Linda Epp: Reclaiming her Indigenous heritage
Linda Epp, a member of the shíshálh (Sechelt) Nation, grew up thinking being Indigenous was a bad thing. A survivor of the Sixties Scoop, where the Canadian government removed Indigenous children from their homes and placed them in foster care, Epp and her twin sister were adopted as babies by a Canadian-German Mennonite family. They were raised to think they were Filipino.
At 16, Epp ran away from an abusive home. Although she managed to graduate from high school with the help of friends, throughout her 20s she struggled to find regular work and a stable home.
“My life could have been a statistic,” says Epp. “For over a decade, I was one step away from being a missing or murdered Aboriginal woman.”
In her early 30s, she enrolled at Native Education College where, surrounded by Indigenous people, she felt a sense of belonging and acceptance for the first time. This experience gave her the confidence to enrol at Capilano University in the Bachelor of Tourism Management program.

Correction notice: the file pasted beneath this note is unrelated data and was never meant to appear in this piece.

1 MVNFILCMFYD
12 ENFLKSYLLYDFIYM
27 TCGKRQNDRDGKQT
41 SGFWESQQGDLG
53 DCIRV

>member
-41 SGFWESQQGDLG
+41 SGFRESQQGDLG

While taking a Cross-cultural Tourism course as part of the degree, she decided to write a paper about the shíshálh Nation—her Nation—and visited Sechelt for the first time.
“Writing the paper allowed me to meet real relatives, it was overwhelming,” says Epp. “I fell in love with learning about my culture.”
Linda Epp with her late brother, Gordon August
Her pride in her heritage grew. As the First Nations student liaison for the Capilano Students’ Union, she successfully campaigned to have Indigenous singers and drummers lead the processional at Convocation. When she graduated from CapU in 2010, she was one of the first to wear First Nations regalia, rather than a traditional gown and mortar board.
Epp continues to be involved with CapU, serving on the Capilano University Alumni Association board. She also worked in Mt. Currie at the Ts’zil Learning Centre where she connected Indigenous students to CapU.
“Fifty years ago, education for Indigenous people was extremely different,” says Epp. “I’m proud to be an alumna of Capilano University, which is bridging the gap for Indigenous students, in Sechelt for the shíshálh Nation, in Mount Currie for the Lil’wat Nation and on the North Shore, in the shared territory of Squamish and Tsleil-Waututh Nation.”